SALFIT (Ma'an) -- Israeli authorities on Thursday destroyed around 120 olive trees belonging to Palestinian farmers in the northern West Bank, bringing the total number of olive trees destroyed across the region in the last month to nearly 2,000.
Farmers living in the village of Wadi Qana near Salfit told Ma'an that Israeli military vehicles accompanied by vehicles belonging to the nature and environmental protection agency of the Israeli civil administration raided the area Thursday morning.
The officers uprooted and confiscated the olive trees during the raid.
According to the local farmers, the trees belonged to Hassan Mustafa Mansour, Ahmad Khalil Mansour, and Qassem Nasser Mansour.
Israeli forces had delivered orders to the farmers to evacuate their lands more than three weeks ago, the farmers said.
Wadi Qana is located inside an Israeli settlement bloc and is thus surrounded on all sides by Jewish-only settlements. it is located in an area in the "seam zone," cut off from all other Palestinian villages in the region.
The attack follows the uprooting of 1,200 trees in al-Shuyukh near Hebron on March 29, 300 trees in Majdal Bani Fadil near Nablus on March 18, 300 trees in Salem near Nablus on March 9, as well as a number of other smaller incidents.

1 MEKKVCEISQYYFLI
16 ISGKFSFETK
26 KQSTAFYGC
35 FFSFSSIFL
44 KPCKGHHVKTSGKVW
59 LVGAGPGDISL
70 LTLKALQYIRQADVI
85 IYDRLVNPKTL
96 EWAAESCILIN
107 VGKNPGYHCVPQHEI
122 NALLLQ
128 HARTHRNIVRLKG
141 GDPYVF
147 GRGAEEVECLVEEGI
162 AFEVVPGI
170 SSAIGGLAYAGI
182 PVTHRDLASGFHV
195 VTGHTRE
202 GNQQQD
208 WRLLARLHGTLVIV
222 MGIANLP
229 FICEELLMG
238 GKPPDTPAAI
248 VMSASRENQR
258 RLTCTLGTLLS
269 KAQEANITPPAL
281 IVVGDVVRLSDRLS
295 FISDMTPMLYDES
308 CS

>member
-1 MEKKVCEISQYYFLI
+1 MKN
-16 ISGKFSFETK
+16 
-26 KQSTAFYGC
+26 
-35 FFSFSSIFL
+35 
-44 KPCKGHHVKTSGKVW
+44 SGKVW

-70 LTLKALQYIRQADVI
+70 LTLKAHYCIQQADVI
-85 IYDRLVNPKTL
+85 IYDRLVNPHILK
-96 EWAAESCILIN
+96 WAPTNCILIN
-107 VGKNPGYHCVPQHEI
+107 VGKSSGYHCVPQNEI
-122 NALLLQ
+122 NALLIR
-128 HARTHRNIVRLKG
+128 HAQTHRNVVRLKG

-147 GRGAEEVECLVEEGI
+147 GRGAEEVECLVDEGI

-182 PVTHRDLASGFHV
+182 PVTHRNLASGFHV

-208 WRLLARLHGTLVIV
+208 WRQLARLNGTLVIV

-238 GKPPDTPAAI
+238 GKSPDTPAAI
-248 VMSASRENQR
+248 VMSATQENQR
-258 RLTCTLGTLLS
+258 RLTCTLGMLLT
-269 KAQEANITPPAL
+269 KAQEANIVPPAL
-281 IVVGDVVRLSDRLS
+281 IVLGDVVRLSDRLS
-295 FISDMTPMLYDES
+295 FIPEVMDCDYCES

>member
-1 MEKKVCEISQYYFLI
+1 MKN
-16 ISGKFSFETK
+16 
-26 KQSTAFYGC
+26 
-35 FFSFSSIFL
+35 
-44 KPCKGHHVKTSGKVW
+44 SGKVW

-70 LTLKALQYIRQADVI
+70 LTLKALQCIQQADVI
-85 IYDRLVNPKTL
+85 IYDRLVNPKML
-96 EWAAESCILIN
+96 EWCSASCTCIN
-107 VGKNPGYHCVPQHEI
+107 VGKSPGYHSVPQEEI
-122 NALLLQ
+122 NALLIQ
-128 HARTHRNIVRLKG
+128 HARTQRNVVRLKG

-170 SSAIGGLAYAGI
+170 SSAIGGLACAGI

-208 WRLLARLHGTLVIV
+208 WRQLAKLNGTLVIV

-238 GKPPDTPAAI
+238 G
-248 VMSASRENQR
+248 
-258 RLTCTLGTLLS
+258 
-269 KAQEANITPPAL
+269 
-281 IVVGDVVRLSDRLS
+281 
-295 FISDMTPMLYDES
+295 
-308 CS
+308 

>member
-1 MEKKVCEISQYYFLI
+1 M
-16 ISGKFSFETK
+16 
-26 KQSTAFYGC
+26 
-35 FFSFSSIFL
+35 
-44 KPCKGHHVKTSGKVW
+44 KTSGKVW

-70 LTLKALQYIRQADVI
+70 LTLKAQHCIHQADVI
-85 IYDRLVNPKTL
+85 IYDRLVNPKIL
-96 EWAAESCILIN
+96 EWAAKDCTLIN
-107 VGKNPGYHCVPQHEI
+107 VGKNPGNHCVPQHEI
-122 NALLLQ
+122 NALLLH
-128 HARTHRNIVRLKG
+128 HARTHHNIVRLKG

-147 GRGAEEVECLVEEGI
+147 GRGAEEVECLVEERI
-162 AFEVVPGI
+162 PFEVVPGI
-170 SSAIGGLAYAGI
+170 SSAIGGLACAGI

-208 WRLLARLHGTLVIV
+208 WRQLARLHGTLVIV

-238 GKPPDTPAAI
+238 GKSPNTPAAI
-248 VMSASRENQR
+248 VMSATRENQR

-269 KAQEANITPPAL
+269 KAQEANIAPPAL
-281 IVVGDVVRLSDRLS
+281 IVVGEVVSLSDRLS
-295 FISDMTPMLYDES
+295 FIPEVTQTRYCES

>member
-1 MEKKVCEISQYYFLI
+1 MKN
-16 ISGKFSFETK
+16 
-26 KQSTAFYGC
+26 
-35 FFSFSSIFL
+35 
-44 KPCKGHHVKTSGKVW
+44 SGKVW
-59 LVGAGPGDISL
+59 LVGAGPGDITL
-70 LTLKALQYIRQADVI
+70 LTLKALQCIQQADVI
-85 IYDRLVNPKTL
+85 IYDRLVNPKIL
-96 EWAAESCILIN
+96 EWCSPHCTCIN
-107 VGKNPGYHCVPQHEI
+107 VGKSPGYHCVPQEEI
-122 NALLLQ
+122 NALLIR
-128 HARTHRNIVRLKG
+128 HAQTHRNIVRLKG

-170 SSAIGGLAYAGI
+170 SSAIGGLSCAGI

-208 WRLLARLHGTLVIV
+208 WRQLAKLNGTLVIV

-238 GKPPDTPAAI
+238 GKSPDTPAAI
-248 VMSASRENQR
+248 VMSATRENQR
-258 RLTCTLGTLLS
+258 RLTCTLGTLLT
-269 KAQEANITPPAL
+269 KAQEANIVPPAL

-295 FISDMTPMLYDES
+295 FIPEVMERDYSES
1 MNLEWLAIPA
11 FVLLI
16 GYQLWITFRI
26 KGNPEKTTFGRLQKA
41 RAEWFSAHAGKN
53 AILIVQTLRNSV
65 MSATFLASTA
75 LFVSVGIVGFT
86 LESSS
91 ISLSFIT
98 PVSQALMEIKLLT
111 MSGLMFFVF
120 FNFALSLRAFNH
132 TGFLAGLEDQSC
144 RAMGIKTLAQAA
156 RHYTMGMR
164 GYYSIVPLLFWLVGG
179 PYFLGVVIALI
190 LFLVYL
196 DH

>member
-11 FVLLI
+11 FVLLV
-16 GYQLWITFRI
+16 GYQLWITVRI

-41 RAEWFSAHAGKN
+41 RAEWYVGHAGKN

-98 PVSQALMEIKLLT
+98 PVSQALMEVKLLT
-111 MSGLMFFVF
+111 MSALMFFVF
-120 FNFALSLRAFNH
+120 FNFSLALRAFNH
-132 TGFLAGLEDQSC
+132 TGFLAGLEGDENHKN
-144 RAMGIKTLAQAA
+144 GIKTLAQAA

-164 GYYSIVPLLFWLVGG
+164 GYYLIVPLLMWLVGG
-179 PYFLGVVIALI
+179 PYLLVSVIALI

Israeli authorities often rezone Palestinian agricultural areas near Jewish settlements as security zones or state land, thus providing a justification for the destruction of olive trees planted in the area.
Attacks on olive trees are a key way that Palestinians are forced out of their homes and their lands confiscated for settlement construction, as the loss of a year's crop can signal destitution for many.
If attacks are frequent enough that Palestinians can no longer access their trees regularly, meanwhile, settlers can argue that Palestinians have abandoned the properties and thus take possession of them as well.
Since 1967, approximately 800,000 olive trees have been uprooted in the occupied West Bank, according to a joint report by the Palestinian Authority and the Applied Research Institute Jerusalem.
The olive industry supports the livelihoods of roughly 80,000 families in the occupied West Bank.